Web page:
Exactly 100 days ago from my writing this, my lab access for Penetration Testing With Kali (PWK) began. PWK is a course offered by Offensive Security intended to prepare you for the OSCP certification exam, a grueling 24 hour endeavor where you must hack roughly 4 out of 5 computers assigned to you for this purpose. Should you do so, and write a satisfactory exam report, you will become an Offensive Security Certified Professional.
I took this course because I, like many who are reading this, love security. I want to make a career out of it, and my research indicated that this was the hardest, most well respected certification within my grasp. I will briefly explain my experience prior to embarking on this journey. This has been the summer before my senior year in college as a computer science major. I hadn’t covered much related directly to pentesting, just a bit of nmap, Metasploit, and Wireshark. But I felt my background in CS would support me, and I chose my courses the prior semester with this in mind. Two in particular: One on networking fundamentals, and one that was supposed to be an introductory network security course. I found the former exceedingly valuable, and the latter mostly a waste of time (we used the tools I mentioned earlier once or twice each, but it was mainly vocab that I’ve had no use for).
My 90-day lab access period began on May 12th. It took me 16 days to complete the course exercises and videos, which while a little dated, does cover everything in the syllabus here. At the time it was hard work, but that was before I knew what I was getting into in the labs. Every day I went through material outlined in the syllabus above, learning about the listed topic, and completed assigned exercises in the ~400 page pdf and associated video series. Most days I put in between 6 and 10 hours, working shortly after waking up until 5-8pm when I would run errands, play games, and then go to sleep. The hardest section I encountered was on buffer overflows, which took me 2 workdays and a couple hours of a third. I found it to be quite useful later in the course.
Some people ignore the exercises and go straight for the lab environment. I didn’t feel knowledgeable enough to do so, and was enticed by the 5 bonus points I might receive on the exam for turning in a lab report. Unless you’re already an experienced hacker, you’re likely doomed to fail if you ignore the coursework. Many times someone would ask in the super special secret Offsec IRC channel “How do I solve X lab machine, I’m stuck on Y problem”. The responses were either “It’s in the PDF” or “Try Harder!”. Often, it can be dangerous to ask for help or look for hints on the forums. As a noob, there was much I would not have thought to look for had I not been made aware of some fundamental step in the penetration testing process by another. But there were very likely other times where it was less fundamental, and detrimental to my development to seek aid. For by doing so I deprived myself of the opportunity to grow. So I caution any prospective student: do not ask lightly. And when you do, prove that you’ve tried. Hard.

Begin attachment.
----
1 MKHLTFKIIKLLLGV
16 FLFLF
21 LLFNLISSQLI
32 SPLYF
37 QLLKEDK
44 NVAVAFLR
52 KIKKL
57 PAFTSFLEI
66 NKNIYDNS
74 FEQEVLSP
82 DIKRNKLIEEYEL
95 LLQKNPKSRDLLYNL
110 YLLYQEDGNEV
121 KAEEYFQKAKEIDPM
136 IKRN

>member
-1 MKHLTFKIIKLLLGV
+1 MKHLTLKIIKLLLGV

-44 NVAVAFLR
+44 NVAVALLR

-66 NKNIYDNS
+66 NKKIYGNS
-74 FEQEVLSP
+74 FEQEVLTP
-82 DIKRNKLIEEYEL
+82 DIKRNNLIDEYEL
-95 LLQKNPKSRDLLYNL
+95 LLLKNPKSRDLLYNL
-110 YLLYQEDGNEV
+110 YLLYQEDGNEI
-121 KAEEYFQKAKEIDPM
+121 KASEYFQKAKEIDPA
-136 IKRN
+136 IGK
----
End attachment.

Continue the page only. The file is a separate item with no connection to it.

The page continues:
On to the lab. This is where the bulk of my time, and ultimately effort, ended up being spent. Completing the coursework gave me a few starting points, some easy machines to tackle. Originally I wanted to take the network in chronological order by IP address. This is technically impossible due to dependencies, at least on my subnet, but it gave me some structure and helped me work. Some machines are easy. Others are hard. My best day I got 3 I did not work a 12 hour day until I found myself emotionally unwilling to put a machine down. On my best day I got 3 machines, and my worst dry streak was roughly a week. I mentioned earlier that many machines in the lab network can be solved via methods in the pdf. It is also true that many or not, and you will be learning as you go in the lab network. Find enumeration tools, and learn them, use them, and love them. All in all in my 73 days of lab time I got 38 machines in the lab, some of which in the segregated development and IT networks (I never made it into the admin network). During this time I had a total of roughly 2 weeks where I couldn’t work, due to various life obligations.
Every machine in the lab network can be completed without Metasploit. I used it for a little under one third of the machines I completed. In a few of those cases, that is because I would have had to convert a Metasploit module to a standalone exploit to do so. In the rest, it is usually because I was lazy. Sometimes, there is appropriate laziness (I know how to do X but want to move on). Other times, there is inappropriate laziness (I don’t know how to do X without Metasploit, but I want to move on). I have been guilty of both. As a general rule, use this as little as possible, for you are only allowed to use Metasploit against one target in the labs.